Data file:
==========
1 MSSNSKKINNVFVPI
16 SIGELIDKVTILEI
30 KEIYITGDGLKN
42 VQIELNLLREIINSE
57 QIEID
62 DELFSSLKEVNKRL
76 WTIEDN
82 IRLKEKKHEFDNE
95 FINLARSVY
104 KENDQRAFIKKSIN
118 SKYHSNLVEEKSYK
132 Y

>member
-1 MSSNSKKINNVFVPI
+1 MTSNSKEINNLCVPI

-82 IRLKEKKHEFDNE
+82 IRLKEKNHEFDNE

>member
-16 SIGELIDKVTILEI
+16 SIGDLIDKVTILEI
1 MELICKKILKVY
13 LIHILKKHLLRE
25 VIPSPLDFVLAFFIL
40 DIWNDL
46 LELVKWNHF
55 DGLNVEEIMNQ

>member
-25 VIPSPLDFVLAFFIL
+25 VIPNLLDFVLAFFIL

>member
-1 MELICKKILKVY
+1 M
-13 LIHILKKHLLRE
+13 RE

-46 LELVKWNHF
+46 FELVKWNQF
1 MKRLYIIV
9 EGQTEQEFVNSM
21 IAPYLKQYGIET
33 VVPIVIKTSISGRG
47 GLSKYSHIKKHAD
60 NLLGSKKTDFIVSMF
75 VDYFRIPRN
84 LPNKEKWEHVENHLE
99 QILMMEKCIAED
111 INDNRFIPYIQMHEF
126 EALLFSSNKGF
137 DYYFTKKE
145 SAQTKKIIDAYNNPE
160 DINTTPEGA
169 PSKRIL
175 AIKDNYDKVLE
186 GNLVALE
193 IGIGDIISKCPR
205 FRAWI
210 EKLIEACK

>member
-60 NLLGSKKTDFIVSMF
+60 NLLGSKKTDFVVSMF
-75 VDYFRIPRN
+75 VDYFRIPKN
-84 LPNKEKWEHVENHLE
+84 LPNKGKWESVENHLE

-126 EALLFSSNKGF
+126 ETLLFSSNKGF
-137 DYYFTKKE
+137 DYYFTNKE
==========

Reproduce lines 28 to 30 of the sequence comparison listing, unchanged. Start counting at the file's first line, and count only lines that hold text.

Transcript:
-25 VIPSPLDFVLAFFIL
+25 VIPNLLDFVLAFFIL

>member